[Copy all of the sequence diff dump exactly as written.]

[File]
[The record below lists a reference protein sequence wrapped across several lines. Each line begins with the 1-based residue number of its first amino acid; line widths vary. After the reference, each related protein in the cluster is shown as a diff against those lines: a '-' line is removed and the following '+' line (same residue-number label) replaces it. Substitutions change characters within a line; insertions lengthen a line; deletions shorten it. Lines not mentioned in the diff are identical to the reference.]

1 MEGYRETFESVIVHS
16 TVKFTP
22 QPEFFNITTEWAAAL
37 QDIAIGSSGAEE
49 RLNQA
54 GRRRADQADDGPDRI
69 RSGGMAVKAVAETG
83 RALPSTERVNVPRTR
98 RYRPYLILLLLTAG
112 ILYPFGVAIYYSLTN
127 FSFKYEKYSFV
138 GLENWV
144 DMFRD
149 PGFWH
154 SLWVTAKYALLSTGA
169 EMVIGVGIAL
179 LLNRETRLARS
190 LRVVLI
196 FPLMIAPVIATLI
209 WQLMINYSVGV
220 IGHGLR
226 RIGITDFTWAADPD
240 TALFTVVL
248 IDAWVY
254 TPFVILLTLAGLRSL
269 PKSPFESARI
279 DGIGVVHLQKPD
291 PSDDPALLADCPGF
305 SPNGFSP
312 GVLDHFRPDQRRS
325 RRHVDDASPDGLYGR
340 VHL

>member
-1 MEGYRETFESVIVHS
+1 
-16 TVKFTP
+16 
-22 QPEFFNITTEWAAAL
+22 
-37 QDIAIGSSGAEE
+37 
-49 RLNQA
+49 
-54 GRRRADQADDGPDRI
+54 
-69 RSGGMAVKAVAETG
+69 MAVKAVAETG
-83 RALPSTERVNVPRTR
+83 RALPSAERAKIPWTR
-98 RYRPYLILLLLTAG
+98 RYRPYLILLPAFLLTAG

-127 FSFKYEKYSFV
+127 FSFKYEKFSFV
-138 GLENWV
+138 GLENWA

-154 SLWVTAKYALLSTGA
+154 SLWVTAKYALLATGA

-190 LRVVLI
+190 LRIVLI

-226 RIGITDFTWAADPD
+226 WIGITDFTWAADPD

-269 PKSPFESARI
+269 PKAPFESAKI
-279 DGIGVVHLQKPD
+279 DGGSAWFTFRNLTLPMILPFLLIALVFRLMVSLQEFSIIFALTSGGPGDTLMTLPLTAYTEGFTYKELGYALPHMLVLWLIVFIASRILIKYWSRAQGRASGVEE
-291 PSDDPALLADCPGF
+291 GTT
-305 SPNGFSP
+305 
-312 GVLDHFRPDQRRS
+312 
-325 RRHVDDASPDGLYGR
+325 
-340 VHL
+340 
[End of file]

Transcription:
[The record below lists a reference protein sequence wrapped across several lines. Each line begins with the 1-based residue number of its first amino acid; line widths vary. After the reference, each related protein in the cluster is shown as a diff against those lines: a '-' line is removed and the following '+' line (same residue-number label) replaces it. Substitutions change characters within a line; insertions lengthen a line; deletions shorten it. Lines not mentioned in the diff are identical to the reference.]

1 MEGYRETFESVIVHS
16 TVKFTP
22 QPEFFNITTEWAAAL
37 QDIAIGSSGAEE
49 RLNQA
54 GRRRADQADDGPDRI
69 RSGGMAVKAVAETG
83 RALPSTERVNVPRTR
98 RYRPYLILLLLTAG
112 ILYPFGVAIYYSLTN
127 FSFKYEKYSFV
138 GLENWV
144 DMFRD
149 PGFWH
154 SLWVTAKYALLSTGA
169 EMVIGVGIAL
179 LLNRETRLARS
190 LRVVLI
196 FPLMIAPVIATLI
209 WQLMINYSVGV
220 IGHGLR
226 RIGITDFTWAADPD
240 TALFTVVL
248 IDAWVY
254 TPFVILLTLAGLRSL
269 PKSPFESARI
279 DGIGVVHLQKPD
291 PSDDPALLADCPGF
305 SPNGFSP
312 GVLDHFRPDQRRS
325 RRHVDDASPDGLYGR
340 VHL

>member
-1 MEGYRETFESVIVHS
+1 
-16 TVKFTP
+16 
-22 QPEFFNITTEWAAAL
+22 
-37 QDIAIGSSGAEE
+37 
-49 RLNQA
+49 
-54 GRRRADQADDGPDRI
+54 
-69 RSGGMAVKAVAETG
+69 MAVKAVAETG
-83 RALPSTERVNVPRTR
+83 RALPSAERAKIPWTR
-98 RYRPYLILLLLTAG
+98 RYRPYLILLPAFLLTAG

-127 FSFKYEKYSFV
+127 FSFKYEKFSFV
-138 GLENWV
+138 GLENWA

-154 SLWVTAKYALLSTGA
+154 SLWVTAKYALLATGA

-190 LRVVLI
+190 LRIVLI

-226 RIGITDFTWAADPD
+226 WIGITDFTWAADPD

-269 PKSPFESARI
+269 PKAPFESAKI
-279 DGIGVVHLQKPD
+279 DGGSAWFTFRNLTLPMILPFLLIALVFRLMVSLQEFSIIFALTSGGPGDTLMTLPLTAYTEGFTYKELGYALPHMLVLWLIVFIASRILIKYWSRAQGRASGVEE
-291 PSDDPALLADCPGF
+291 GTT
-305 SPNGFSP
+305 
-312 GVLDHFRPDQRRS
+312 
-325 RRHVDDASPDGLYGR
+325 
-340 VHL
+340 